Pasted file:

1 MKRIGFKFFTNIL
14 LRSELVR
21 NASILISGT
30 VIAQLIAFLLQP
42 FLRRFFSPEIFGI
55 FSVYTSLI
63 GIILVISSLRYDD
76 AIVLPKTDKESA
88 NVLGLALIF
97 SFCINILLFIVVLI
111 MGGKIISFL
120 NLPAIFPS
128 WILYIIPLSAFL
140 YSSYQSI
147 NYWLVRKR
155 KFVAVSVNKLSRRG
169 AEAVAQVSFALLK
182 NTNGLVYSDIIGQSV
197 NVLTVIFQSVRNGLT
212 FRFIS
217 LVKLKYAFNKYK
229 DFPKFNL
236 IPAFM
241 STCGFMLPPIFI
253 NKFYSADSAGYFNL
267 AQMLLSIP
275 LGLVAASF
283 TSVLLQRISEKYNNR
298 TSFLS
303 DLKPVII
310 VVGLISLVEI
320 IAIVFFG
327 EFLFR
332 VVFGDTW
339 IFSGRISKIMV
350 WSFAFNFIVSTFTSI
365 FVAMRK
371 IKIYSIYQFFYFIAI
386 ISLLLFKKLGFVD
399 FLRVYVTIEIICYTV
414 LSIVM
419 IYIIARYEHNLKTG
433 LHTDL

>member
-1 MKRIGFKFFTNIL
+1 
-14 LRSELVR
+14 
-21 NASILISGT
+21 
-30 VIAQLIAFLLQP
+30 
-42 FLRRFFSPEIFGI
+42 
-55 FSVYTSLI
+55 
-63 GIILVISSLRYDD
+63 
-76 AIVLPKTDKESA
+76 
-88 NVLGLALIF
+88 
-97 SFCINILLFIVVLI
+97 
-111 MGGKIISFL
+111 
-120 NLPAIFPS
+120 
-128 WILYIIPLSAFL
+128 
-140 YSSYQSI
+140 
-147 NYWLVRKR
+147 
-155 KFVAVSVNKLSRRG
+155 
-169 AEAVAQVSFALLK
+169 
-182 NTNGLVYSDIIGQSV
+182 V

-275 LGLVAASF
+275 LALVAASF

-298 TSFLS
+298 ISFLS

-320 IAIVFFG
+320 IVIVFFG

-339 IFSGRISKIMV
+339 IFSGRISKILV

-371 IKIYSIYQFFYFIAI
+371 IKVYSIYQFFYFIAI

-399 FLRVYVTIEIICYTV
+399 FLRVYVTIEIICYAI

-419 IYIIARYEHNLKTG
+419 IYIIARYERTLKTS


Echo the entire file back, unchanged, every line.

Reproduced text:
1 MKRIGFKFFTNIL
14 LRSELVR
21 NASILISGT
30 VIAQLIAFLLQP
42 FLRRFFSPEIFGI
55 FSVYTSLI
63 GIILVISSLRYDD
76 AIVLPKTDKESA
88 NVLGLALIF
97 SFCINILLFIVVLI
111 MGGKIISFL
120 NLPAIFPS
128 WILYIIPLSAFL
140 YSSYQSI
147 NYWLVRKR
155 KFVAVSVNKLSRRG
169 AEAVAQVSFALLK
182 NTNGLVYSDIIGQSV
197 NVLTVIFQSVRNGLT
212 FRFIS
217 LVKLKYAFNKYK
229 DFPKFNL
236 IPAFM
241 STCGFMLPPIFI
253 NKFYSADSAGYFNL
267 AQMLLSIP
275 LGLVAASF
283 TSVLLQRISEKYNNR
298 TSFLS
303 DLKPVII
310 VVGLISLVEI
320 IAIVFFG
327 EFLFR
332 VVFGDTW
339 IFSGRISKIMV
350 WSFAFNFIVSTFTSI
365 FVAMRK
371 IKIYSIYQFFYFIAI
386 ISLLLFKKLGFVD
399 FLRVYVTIEIICYTV
414 LSIVM
419 IYIIARYEHNLKTG
433 LHTDL

>member
-1 MKRIGFKFFTNIL
+1 
-14 LRSELVR
+14 
-21 NASILISGT
+21 
-30 VIAQLIAFLLQP
+30 
-42 FLRRFFSPEIFGI
+42 
-55 FSVYTSLI
+55 
-63 GIILVISSLRYDD
+63 
-76 AIVLPKTDKESA
+76 
-88 NVLGLALIF
+88 
-97 SFCINILLFIVVLI
+97 
-111 MGGKIISFL
+111 
-120 NLPAIFPS
+120 
-128 WILYIIPLSAFL
+128 
-140 YSSYQSI
+140 
-147 NYWLVRKR
+147 
-155 KFVAVSVNKLSRRG
+155 
-169 AEAVAQVSFALLK
+169 
-182 NTNGLVYSDIIGQSV
+182 V

-275 LGLVAASF
+275 LALVAASF

-298 TSFLS
+298 ISFLS

-320 IAIVFFG
+320 IVIVFFG

-339 IFSGRISKIMV
+339 IFSGRISKILV

-371 IKIYSIYQFFYFIAI
+371 IKVYSIYQFFYFIAI

-399 FLRVYVTIEIICYTV
+399 FLRVYVTIEIICYAI

-419 IYIIARYEHNLKTG
+419 IYIIARYERTLKTS